Local newspapers are facing a big challenge but readers can help us overcome it.

Dear reader

Have you heard the phrase ‘news desert’? It’s been coined in America to describe what is left behind when a newspaper closes down and the community it served is suddenly left without a source of credible and comprehensive news and information.

You can guess what happens next in those places when the vital scrutiny that a campaigning, investigative local newspaper provides is gone; when no-one is there to shine a light on that which is hidden from the public.

We are determined that North Devon will never become a news desert - and we need your help to stop it happening.

That’s why we are asking you to give your financial support to our work. You can contribute any amount you like, as a one-off or a recurring contribution.

Why are we asking this now?

More of you are reading the North Devon Gazette than ever before, and increasingly that is on your mobile phones, tablets and laptops rather than in print.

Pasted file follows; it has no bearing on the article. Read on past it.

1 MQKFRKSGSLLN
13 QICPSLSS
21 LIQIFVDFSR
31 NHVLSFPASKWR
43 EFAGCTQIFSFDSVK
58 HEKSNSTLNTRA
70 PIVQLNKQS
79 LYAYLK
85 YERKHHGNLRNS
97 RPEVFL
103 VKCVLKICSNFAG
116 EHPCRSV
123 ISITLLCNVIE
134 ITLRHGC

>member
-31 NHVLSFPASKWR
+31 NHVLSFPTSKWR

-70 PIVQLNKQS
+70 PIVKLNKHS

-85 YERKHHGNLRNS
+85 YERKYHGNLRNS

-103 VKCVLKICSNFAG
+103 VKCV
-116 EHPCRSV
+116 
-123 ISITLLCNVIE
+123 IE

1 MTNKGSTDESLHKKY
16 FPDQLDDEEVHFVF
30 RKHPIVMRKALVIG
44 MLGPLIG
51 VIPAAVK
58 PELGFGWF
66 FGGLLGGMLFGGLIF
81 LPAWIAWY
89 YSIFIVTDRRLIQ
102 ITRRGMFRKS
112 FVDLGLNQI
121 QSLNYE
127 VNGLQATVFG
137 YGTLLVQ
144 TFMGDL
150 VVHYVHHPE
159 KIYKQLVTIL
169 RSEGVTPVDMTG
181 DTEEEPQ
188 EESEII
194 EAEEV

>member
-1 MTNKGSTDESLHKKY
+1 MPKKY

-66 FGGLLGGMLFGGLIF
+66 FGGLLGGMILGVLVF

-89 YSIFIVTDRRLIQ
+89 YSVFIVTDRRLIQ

We’re delighted to serve so many of you - but please understand that trusted journalism costs money to produce, and the money we make from digital page views is a fraction of that from paper sales.

Our advertising revenues have also been hit by the tech giants, many of whom pay little or no tax here.

Still, we are determined to continue to keep fighting for you and our area.

We highlighted the new Seamoor Unit for cancer patients opening at North Devon District Hospital after a £2.2m appeal, which was hugely championed by this title.

Each year, we run Light Up a Life – an annual appeal run exclusively by the Gazette in support of the region’s two hospices. Each year it raises around £35,000-40,000.

We have cover news across the area from Hartland in the west to Lynton in the east and to South Molton and Holsworthy in the south.

So please help us with a contribution to supporting award-winning local journalism that makes a measurable difference to our community.

Every single gesture of support will help us make sure (area) does not become a news desert.

Thank you

Andrew Coley